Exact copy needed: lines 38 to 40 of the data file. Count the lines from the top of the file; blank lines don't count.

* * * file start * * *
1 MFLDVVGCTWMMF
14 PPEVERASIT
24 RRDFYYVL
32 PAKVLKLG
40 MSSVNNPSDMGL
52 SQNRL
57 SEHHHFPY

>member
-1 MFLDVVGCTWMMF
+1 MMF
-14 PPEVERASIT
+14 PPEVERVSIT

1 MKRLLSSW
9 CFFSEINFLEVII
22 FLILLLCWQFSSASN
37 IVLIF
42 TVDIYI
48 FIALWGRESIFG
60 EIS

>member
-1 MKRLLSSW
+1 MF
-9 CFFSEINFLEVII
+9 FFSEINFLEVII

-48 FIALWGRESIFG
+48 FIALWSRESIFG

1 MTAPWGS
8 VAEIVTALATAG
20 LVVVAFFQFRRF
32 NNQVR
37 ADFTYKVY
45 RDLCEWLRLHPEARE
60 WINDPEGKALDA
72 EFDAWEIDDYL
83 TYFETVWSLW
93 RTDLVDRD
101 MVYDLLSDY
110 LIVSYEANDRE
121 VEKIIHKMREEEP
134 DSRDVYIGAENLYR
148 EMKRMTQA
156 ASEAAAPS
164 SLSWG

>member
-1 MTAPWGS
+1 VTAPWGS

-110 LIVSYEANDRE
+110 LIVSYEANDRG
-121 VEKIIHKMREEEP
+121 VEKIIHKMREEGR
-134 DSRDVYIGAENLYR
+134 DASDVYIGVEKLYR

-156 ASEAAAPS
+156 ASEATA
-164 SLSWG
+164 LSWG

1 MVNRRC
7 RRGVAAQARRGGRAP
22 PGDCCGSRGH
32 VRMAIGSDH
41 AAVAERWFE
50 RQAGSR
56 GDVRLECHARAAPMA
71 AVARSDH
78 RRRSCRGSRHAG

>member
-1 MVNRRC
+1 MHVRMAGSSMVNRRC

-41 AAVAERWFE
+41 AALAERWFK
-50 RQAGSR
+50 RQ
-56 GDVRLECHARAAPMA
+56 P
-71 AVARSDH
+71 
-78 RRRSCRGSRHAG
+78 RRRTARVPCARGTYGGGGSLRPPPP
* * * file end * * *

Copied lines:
110 LIVSYEANDRE
121 VEKIIHKMREEEP
134 DSRDVYIGAENLYR